Application Questions:

–       In what areas are you living out of fear instead of bravery?

–       Who is a Christian man you respect for his bravery?

1 Peter 3:7:  Compassion and Strength

Likewise, husbands, live with your wives in an understanding way, showing honor to the woman as the weaker vessel, since they are heirs with you of the grace of life, so that your prayers may not be hindered.

Many ladies react in anger to this verse because it refers to the woman as being a “weaker vessel”. However, if we simply read what Peter is saying here we quickly understand that his intent was to bless and honor women, not demean them. Women are held up as equal heirs, not as lesser beings. Husbands are even told that being inconsiderate of their wives will hinder their relationship with God. For men, accepting their wives as equal heirs requires that they treat them in a sensitive and understanding manner. A man who accepts his wife as his equal will seek to treat her differently than he treats others.

It logically follows from Peter’s comments that men possess some strength that women do not. The question remaining is what exactly did Peter see as the strength of man? It seems likely that the primary context he had in mind was indeed physical strength. The word “vessel” used here (greek skeuos) also shows up in other places in Scripture and is used to describe of the physical body (2 Corinthians 4:7). Jesus also uses the term vessel to describe a person chosen by him for special service (Acts 9:15)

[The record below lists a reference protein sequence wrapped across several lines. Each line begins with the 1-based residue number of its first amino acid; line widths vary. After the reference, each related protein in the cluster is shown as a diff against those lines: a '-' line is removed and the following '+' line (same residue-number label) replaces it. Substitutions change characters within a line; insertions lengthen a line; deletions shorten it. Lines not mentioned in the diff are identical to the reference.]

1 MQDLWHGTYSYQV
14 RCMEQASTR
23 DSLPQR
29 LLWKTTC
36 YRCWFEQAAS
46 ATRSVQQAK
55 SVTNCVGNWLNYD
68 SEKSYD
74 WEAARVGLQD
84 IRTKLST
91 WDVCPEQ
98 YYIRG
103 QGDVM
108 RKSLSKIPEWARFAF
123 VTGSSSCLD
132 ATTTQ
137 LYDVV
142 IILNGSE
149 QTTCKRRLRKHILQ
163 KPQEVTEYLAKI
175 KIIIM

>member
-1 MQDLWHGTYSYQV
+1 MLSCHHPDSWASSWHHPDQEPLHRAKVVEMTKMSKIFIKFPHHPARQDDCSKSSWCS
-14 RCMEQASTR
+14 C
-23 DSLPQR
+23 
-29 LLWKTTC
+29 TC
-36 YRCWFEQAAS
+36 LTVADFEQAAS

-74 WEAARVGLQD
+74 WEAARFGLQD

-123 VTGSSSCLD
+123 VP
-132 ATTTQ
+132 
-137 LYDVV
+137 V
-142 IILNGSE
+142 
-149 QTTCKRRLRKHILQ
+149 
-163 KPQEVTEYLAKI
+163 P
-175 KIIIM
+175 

Saying that women are not generally as physically strong as men is not judgmental, it’s reality. For husbands, and indeed men in general, treating women in an understanding way will inevitably involve using their physical strength to protect, provide for, and comfort women. AT Robertson comments that the use of the term weaker here refers not to “intellectual or moral weakness, but purely… physical” That being understood, there are other, non-physical ways in which men can show strength. A Godly man will at times be called on to provide physical, emotional, and spiritual strength to those around him.